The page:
On Monday, I saw a lot of disappointment over the Obama administration's new housing plan, because it didn't do principal reduction. Felix Salmon made one of the better cases, I think:
The best that Dudley can bring himself to say about HARP II is basically that it's a start. Most importantly, it doesn't do principal reductions -- if you're underwater when you get your HARP refinance, you'll be underwater afterwards, too. The FHFA itself, in its press release, helpfully points out that for someone with a loan worth 25% more than their house, they won't start building equity in their home for ten years if they refinance into a 30-year fixed-rate mortgage.
But the sad fact is that anything more substantive than this is likely to require Congressional approval, and therefore be a political non-starter between now and November 2012. The government's done almost nothing to address the housing mess, and will continue to do almost nothing for the foreseeable future. Which, as Dudley says, bodes very ill for the economy as a whole.
The drumbeat for principal reductions is understandable: underwater homeowners are more likely to default, and of course, the ones that don't are shoveling a whole lot of disposable income into closing their negative equity. It's a policy that seems win-win at first glance, since foreclosures are very costly to the bank.
But of course as the Atlanta Fed has pointed out
(and, cough, some bloggers), only a minority of underwater homeowners are going to default, and the banks have no reliable way of distinguishing those people from the underwater mortgagees who won't default. That means it's not win-win, it's win-lose, because if the banks offer reductions to everyone who's underwater, most of the people who are underwater are probably going to take them. They'd far rather offer "principal reductions" in the form of short sales, which have a cost to the homeowner as well as the bank.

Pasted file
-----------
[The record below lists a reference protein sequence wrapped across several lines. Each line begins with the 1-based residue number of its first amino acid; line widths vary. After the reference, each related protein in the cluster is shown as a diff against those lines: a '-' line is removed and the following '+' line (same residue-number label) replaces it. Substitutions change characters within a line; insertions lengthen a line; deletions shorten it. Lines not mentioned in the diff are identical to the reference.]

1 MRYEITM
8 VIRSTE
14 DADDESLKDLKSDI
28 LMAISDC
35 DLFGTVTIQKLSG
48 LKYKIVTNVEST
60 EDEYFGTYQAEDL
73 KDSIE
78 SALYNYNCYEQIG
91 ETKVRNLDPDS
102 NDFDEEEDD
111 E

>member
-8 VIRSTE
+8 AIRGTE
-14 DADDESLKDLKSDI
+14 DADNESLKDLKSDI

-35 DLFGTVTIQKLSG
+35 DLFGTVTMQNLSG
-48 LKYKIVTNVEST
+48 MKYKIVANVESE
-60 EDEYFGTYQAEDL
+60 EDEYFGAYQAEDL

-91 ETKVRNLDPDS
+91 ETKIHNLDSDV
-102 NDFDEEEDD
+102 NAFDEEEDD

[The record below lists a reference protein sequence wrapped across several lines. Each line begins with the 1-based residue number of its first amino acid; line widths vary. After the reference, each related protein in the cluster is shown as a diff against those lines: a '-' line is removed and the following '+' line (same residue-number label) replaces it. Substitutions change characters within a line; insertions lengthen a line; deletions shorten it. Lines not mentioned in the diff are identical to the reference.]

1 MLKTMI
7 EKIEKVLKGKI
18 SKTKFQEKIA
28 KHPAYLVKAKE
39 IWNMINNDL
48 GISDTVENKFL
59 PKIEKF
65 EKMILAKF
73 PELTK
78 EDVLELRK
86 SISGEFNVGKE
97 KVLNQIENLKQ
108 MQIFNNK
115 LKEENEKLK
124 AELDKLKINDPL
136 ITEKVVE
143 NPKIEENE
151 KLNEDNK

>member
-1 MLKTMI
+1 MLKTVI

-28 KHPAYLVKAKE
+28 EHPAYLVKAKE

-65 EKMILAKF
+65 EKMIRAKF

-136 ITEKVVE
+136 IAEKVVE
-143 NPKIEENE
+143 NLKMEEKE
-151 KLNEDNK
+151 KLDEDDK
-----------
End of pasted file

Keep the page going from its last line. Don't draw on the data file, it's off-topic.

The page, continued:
Okay, so they won't do it voluntarily. Maybe the social benefits are large enough that the government should force banks to offer those principal reductions: after all, there would not just be benefits from falling foreclosures, but from freeing up all that cash flow. (Well, sort of. You've also impaired bank capital and investment assets, which presumably means you spend less.)
That is, I take it, the argument that a lot of people like Felix are making.
I never thought it was going to happen, and after emailing with some lawyers, I'm now certain of it. Here's why:
The government will have to pay nearly the full cost of any principal reduction it mandates.
Obviously, this holds for Fannie and Freddie, because the government owns them. But it also holds for private banks. According to the expert I heard from "Contract interests are property for purposes of the Takings Clause." So the government can mandate that banks write the mortgages down. But eventually, a judge will order them to pay those banks back. Yes, they will, even if those banks are full of bad, irresponsible people who gambled with money that wasn't theirs.
I take it this is in fact broadly true of interest rate reductions as well.
Last I heard, there was about three quarters of a trillion dollars